Why Gun Control (Still) Won’t Work


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It has been a dismal decade for gun control advocates. They lost the federal so-called assault weapons ban when it expired in 2004. The Supreme Court made history by proclaiming an individual right to own firearms for self-defense. A Democratic president came into office vowing not to take away anyone’s guns.

So it’s no surprise that anti-gun forces would take the mass shooting in Tucson as a rare opportunity to reverse their fortunes. It’s also no surprise that their proposals are models of futility.

Gun control has faltered mainly because it hasn’t worked. And nothing in the new recommendations offers hope of success.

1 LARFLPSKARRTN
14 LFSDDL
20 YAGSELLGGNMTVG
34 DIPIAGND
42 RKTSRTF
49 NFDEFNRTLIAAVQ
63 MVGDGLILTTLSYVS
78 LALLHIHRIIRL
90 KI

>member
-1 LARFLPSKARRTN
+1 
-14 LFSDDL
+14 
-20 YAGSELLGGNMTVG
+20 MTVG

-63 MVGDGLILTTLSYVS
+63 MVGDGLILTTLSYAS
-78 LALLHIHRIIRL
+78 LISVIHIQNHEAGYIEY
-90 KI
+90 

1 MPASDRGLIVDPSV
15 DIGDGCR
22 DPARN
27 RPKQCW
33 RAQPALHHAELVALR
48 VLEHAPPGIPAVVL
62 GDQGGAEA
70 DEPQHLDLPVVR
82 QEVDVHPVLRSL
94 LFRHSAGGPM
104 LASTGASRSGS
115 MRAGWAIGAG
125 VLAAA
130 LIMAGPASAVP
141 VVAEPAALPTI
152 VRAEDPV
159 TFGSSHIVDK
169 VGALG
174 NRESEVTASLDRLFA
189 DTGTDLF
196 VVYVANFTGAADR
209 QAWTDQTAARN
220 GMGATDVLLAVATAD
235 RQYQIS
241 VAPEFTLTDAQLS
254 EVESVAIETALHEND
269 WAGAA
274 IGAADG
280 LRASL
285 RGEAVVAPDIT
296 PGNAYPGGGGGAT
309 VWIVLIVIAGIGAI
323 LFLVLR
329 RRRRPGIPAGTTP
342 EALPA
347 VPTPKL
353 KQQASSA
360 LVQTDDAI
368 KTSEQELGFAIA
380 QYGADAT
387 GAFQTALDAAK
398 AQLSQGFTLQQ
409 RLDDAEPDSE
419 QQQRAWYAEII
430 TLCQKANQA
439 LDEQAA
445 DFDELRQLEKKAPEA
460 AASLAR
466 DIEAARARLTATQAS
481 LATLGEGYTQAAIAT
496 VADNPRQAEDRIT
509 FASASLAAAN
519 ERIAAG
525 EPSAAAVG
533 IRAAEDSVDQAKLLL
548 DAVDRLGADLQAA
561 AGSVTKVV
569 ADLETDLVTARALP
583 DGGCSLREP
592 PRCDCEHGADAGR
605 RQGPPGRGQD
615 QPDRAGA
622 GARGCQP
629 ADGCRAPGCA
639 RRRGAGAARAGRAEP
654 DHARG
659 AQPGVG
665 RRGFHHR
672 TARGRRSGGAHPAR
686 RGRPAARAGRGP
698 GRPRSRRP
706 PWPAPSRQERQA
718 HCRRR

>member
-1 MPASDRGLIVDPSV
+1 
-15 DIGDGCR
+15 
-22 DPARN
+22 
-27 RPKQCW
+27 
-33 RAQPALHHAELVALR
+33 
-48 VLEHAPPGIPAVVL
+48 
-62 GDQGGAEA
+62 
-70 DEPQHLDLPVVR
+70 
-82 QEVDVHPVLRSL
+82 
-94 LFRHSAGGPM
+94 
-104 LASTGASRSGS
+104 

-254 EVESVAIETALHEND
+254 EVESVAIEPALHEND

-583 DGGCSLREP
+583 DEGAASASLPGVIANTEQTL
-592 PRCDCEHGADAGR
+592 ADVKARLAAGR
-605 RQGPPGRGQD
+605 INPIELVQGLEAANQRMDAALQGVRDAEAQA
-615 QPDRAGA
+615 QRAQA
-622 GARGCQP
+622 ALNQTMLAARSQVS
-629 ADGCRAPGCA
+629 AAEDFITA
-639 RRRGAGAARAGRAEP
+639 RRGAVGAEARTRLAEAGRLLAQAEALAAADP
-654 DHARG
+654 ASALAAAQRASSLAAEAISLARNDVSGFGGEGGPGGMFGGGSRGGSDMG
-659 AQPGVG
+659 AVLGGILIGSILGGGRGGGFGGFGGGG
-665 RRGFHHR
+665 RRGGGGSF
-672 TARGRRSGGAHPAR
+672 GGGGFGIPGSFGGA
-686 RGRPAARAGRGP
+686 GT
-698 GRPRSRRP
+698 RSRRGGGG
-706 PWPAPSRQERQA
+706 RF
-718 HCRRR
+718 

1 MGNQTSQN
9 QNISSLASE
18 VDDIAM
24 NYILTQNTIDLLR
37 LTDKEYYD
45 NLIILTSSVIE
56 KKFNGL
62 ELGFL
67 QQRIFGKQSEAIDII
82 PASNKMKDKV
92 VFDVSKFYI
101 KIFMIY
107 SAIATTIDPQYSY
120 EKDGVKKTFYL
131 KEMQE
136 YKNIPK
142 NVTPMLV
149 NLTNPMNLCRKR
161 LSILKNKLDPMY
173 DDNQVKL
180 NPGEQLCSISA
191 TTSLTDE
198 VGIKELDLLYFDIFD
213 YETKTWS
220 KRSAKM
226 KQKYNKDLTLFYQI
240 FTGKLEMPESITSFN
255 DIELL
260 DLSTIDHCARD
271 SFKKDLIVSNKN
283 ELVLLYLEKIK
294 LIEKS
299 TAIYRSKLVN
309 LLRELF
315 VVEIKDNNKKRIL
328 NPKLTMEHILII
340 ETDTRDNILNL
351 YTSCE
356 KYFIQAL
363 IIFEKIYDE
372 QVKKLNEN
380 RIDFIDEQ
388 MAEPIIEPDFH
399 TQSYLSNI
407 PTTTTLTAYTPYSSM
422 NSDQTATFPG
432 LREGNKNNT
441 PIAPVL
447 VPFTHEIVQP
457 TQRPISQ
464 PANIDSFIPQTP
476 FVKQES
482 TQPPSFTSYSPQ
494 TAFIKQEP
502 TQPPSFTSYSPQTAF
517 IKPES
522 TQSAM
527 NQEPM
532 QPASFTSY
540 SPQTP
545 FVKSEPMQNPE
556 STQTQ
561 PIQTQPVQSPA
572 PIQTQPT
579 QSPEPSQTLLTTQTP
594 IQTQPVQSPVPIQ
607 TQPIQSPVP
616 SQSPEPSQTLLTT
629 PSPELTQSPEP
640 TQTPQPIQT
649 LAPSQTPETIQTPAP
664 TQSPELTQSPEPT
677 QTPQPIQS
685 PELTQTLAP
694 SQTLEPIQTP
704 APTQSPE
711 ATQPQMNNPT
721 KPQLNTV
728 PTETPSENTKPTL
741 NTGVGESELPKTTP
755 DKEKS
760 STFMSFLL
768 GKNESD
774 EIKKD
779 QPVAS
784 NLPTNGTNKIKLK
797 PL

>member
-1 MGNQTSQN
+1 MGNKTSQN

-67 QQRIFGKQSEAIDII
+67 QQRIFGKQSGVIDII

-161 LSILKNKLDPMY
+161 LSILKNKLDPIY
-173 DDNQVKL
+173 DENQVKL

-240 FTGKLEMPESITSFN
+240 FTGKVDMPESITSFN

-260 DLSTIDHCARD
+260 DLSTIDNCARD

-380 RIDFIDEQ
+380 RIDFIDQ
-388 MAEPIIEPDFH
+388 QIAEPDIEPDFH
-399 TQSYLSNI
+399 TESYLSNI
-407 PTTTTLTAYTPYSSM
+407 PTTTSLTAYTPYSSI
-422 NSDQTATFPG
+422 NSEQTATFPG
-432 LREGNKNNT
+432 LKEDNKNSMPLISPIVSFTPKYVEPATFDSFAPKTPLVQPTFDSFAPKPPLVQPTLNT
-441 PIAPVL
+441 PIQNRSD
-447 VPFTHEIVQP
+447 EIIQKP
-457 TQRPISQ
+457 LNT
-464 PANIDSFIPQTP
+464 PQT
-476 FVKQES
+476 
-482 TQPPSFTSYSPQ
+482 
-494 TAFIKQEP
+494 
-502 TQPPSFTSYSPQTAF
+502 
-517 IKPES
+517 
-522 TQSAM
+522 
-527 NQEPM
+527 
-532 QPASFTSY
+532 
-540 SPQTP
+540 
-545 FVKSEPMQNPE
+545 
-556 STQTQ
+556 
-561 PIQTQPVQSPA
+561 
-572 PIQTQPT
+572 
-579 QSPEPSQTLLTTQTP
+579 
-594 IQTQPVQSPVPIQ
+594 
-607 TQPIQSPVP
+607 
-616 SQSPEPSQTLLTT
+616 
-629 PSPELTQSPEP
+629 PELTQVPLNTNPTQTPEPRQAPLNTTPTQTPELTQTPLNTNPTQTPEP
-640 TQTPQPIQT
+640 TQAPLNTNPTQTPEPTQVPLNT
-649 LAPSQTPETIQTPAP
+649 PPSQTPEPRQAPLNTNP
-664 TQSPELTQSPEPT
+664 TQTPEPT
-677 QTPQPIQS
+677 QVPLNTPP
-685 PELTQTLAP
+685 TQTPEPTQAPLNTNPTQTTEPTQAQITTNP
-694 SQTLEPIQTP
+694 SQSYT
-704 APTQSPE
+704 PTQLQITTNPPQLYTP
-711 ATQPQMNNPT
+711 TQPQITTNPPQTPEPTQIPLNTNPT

The first idea came from Rep. Carolyn McCarthy (D-N.Y.), who wants to ban all ammunition magazines holding more than 10 rounds—which was the rule under the assault weapons law. Her rationale is that the rampage ended when the shooter exhausted a 30-round clip and tried to reload, at which point he was subdued. With a 10-round clip, he could have been stopped sooner.

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